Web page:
Francis Hamel – Landscapes 2004-2006
18 May - 9 June 2006Catalogue Introduction by Jane Dowling
Delacroix records a conversation he had with Corot. .He told me to let myself go a little and to allow myself to take things as they come, so to speak. He goes deeply into a subject. His ideas come to him and he develops them as he goes along. This is the right way to work And so it is with Francis Hamel. Here are haunting tree studies, tall oaks branch-charmed by the earnest stars that dream their way into our consciousness; a group centred on water reflections, a river in changing seasons, the Noah's Ark fantasies and finally the work carried through out of doors in all weathers bringing with it a blast of fresh air. The language is, for me, at its most eloquent in Wet Spring Day, The Wooton Road and the seaside studies at Anglesey.
The Father of Modern Painting suggests that a picture acts as a bridge between the sensations of the artist who paints it and viewer who beholds it: a unique structure combining the sensibilities of both. What a profound idea from someone who so much admired the English School! Yet too often we seem to feel that our landscapes call for defensive explanation. Need we apologise for our sensations in front of blue-bells and dandelion seed heads in a Spring wood? Nowadays of course the whole concept of plein-air painting has been debased. We are flooded with the work of amateurs and our perceptions suffer. We pay a price for the current popular notion that anyone can draw and paint. Rigour and seriousness are lost in the sea of self- congratulatory complacency. Small wonder that students are taught that painting of that sort has had its day.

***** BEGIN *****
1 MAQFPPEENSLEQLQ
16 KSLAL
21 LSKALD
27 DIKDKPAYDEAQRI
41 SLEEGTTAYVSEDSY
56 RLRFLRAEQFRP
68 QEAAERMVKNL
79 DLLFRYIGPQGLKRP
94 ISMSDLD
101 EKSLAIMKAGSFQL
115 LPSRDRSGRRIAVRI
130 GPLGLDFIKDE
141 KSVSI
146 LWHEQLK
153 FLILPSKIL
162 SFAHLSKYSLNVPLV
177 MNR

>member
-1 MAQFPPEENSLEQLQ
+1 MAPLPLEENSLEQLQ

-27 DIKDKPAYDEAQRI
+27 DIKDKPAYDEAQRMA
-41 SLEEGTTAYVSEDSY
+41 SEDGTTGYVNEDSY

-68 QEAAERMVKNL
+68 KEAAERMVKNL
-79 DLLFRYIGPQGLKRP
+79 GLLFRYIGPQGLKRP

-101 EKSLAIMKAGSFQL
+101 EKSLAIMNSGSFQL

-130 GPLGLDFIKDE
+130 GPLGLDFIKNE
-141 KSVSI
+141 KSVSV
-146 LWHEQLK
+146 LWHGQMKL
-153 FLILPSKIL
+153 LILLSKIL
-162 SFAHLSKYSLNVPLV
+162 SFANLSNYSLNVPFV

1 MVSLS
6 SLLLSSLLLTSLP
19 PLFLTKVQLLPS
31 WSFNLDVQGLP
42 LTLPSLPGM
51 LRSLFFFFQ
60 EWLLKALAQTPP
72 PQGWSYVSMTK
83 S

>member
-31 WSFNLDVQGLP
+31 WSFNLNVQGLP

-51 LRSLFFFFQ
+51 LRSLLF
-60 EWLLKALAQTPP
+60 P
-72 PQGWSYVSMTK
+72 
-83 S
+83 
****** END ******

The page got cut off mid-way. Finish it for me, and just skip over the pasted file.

But this too can work for the best. Some painters flourish in an unwelcoming soil. Segregation of artists into enclaves of traditional practice doesn't answer. People need to renew their vision and swim a bit against the tide else they end up with weak muscles.